Anthony Stitt, College of Charleston
David Walker, Northeastern
Cooke was one of James Madison’s most improved players in the latter part of 2012-13, and he kept it up this season, including when they were without Andre Nation for about the first half of the season. Damas could easily be overshadowed on Towson, but was a key complement to Benimon as part of a balanced group. Nesmith was second in the conference in assists, third in three-point field goal percentage and fifth in assist-to-turnover ratio. Stitt had a nice season while College of Charleston had their ups and downs. Northeastern rode Walker all season long with heavy minutes and more ball handling duties, and he responded with a good season of growth and some clutch shots.
Joe Chealey, College of Charleston
Omar Prewitt, William & Mary
Jamall Robinson, Hofstra
Rodney Williams, Drexel
T.J. Williams, Northeastern
Chealey just beat out teammate Canyon Barry for a vote on this team. He has only begun scratching the surface of his potential, though the growing pains were clear. Prewitt was the top rookie and helped the veteran Tribe finish third. Robinson made an impact right away for Hofstra with the opportunity he had in front of him. Rodney Williams also got opportunities right away, then more later on when another key injury struck Drexel’s frontcourt, and he showed that he has good potential he has only begun to tap into. T.J. Williams had a bit of a slow start, but might have developed as well and as steadily as any freshman in the conference over the course of the season and figures to be Northeastern’s point guard for the next three seasons after this one.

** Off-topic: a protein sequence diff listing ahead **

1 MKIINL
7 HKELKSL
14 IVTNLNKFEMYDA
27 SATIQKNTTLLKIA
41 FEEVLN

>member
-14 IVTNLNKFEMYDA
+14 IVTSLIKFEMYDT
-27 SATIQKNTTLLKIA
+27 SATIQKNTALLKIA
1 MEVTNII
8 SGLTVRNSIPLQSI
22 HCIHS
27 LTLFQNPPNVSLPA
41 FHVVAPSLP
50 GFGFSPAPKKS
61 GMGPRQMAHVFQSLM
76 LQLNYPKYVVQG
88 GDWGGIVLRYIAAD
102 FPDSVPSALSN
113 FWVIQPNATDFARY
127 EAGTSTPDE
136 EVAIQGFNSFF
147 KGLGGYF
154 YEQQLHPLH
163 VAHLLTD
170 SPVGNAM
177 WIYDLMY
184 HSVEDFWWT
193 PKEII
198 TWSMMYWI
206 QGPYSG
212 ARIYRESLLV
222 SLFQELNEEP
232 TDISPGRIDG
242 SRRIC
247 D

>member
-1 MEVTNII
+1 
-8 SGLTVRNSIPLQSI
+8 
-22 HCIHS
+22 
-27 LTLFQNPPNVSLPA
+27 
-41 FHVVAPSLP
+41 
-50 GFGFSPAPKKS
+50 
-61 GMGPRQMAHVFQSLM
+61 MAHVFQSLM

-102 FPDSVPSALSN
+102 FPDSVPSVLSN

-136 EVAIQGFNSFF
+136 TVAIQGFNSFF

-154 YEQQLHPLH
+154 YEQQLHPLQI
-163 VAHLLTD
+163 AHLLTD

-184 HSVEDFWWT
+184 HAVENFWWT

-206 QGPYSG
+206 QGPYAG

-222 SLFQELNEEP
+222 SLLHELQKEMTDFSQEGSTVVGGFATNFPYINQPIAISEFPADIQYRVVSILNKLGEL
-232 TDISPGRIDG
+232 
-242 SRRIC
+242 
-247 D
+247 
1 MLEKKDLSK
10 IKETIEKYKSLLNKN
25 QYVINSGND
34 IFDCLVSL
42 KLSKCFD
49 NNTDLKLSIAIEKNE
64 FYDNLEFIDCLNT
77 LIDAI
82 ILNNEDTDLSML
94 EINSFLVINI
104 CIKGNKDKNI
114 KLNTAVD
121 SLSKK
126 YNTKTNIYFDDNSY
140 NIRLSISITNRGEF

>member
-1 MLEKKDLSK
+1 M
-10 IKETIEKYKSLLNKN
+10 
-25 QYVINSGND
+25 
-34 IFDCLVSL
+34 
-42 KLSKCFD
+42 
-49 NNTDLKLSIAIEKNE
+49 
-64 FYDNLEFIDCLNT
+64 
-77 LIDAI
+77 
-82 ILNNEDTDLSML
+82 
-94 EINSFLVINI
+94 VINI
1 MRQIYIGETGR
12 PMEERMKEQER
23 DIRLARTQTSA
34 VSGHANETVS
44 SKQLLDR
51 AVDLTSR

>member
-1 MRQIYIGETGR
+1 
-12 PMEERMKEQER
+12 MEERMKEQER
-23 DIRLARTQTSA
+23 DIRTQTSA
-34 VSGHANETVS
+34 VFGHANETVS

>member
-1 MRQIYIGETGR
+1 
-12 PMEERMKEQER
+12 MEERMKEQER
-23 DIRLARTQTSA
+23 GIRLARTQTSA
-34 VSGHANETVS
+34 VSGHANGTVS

Carl Baptiste, Delaware
Adjehi Baru, College of Charleston
Jerrelle Benimon, Towson
Scott Eatherton, Northeastern
Davon Usher, Delaware
Baptiste anchored Delaware’s interior defense as their most experienced player, finishing second in blocked shots and fifth in rebounding while also being an enforcer. Baru tied for third in blocked shots and was seventh in rebounding, teaming up well with Willis Hall inside for the Cougars. Benimon leads the nation in rebounding and was the key to Towson’s defense. Eatherton played a similar role for Northeastern at that end of the floor, piling up double-doubles from his rebounding. Usher did a lot of things well for Delaware, and defense was one of them as he led the conference in steals and was just outside the top ten in rebounding from the wing, although on occasion he assumed a power forward spot with three smaller players on the court with him.